The victims say they had been anticipating such an attack as communal tensions had been growing in the area ever since a dispute arose in nearby Mirzapur over the construction of a wall in the compound of a mosque in July. These tensions flared, the locals say, when three idols were stolen from the Dev Kali temple here on the night of September 21-22.
“The local Bharatiya Janata Party and Rashtriya Swayamsevak Sangh outfits called for a month-long agitation to protest against the loss of the idols saying Muslims had stolen the idols. They threatened to cancel the idol procession,” said a social activist and writer.
He alleged that “inflammatory songs, taped threats and communally inciting recordings” were distributed by the local BJP units during the month-long protest. “If this was not organised, then how could an alleged eve-teasing incident at Medical Chourraha incite such violence 600 metres away within minutes?”
Meanwhile, the police say they have not received any complaint or a first information report request over an eve-teasing incident and are investigating the cause behind the incident.
According to local journalists, who spoke on condition of anonymity, some shops had refused to participate in the bandh to protest against the theft of the idols. This led to a small dispute but that was sorted out soon. “Is it only coincidence that shops that did not agree to close during the protests were the ones to be razed?”
A few hundred yards away from the centre of the Chowk is Saket Stationery, which has been completed razed too. However, its proprietor Mohammed Laiq Khan says the administration rubbished his claims for compensation saying the shop was razed due to an electric short circuit.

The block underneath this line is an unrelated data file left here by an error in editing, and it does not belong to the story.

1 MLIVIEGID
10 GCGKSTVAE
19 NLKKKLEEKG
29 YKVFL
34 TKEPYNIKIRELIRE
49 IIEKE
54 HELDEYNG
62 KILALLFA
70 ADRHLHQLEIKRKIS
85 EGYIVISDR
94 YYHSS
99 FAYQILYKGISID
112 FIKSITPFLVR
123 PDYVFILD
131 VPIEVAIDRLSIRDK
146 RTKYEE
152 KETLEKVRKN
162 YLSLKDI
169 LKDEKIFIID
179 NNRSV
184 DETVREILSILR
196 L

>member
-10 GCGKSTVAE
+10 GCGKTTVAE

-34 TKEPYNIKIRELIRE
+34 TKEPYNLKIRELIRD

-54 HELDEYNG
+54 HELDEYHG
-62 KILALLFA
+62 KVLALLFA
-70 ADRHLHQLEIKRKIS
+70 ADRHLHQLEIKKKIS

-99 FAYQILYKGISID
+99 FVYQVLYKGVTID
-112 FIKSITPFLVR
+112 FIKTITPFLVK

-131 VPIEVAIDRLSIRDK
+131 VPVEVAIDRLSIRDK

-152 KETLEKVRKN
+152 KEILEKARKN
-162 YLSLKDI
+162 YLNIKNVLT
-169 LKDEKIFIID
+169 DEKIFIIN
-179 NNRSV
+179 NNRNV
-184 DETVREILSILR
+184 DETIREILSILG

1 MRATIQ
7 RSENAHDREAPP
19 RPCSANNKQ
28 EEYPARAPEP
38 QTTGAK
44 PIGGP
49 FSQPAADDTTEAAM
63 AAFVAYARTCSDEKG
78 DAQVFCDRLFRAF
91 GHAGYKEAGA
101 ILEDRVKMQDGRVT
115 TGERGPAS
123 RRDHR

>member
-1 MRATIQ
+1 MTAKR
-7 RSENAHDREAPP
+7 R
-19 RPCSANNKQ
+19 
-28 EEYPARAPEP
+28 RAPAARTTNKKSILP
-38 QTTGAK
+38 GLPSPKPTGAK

“How can it be a short circuit when you can clearly see that people have broken that window to throw petrol inside? Besides, we had no power since two days before the incident,” says he.
In neighbouring town Rudauli, an incident of smearing colours on a religious site during the procession on October 24 reportedly caused the violence there, which quickly spread to other parts of the district. However, local welfare committees have questioned how a “minor incident” could cause such large-scale arson some 40 km away in Faizabad city.
They have also questioned the role of the central Durga Puja committee and local political leaders in “inciting and guiding” miscreants, saying such organised arson cannot take place without their support.
Rudauli Police on Tuesday said they had named BJP MLA Ram Chandra Yadav and 20 others in an FIR for their role in abetting violence, among other things. While the situation is crawling back to normalcy in Faizabad city, in Bhadarsa village, some 15 km away, police say strict measures are being followed to maintain the curfew.
A school teacher-cum-principal from the town said locals were scared to venture out to procure even essential commodities even during the curfew relaxation period. According to police sources, FIRs have been lodged there against 500 unidentified persons. Scared of getting arrested, the residents stay indoors. According to sources in Bhadarsa, around130 huts were razed on the night of October 26 in retaliation for the initial violence.
On Tuesday, Faizabad Congress MP Nirmal Khatri was prevented from entering Bhadarsa. Faizabad Helal Committee convenor Khaliq Ahmad said they had written to Chief Minister Akhilesh Yadav submitting a list of “conspirators” based on eyewitness accounts. “We have asked him to act to dispel fear among residents and repair damaged places of worship at the earliest to maintain harmony.”
The photographs accompanying the article are sourced from the people of Faizabad, who captured it during the violent clashes and shared it with The Hindu.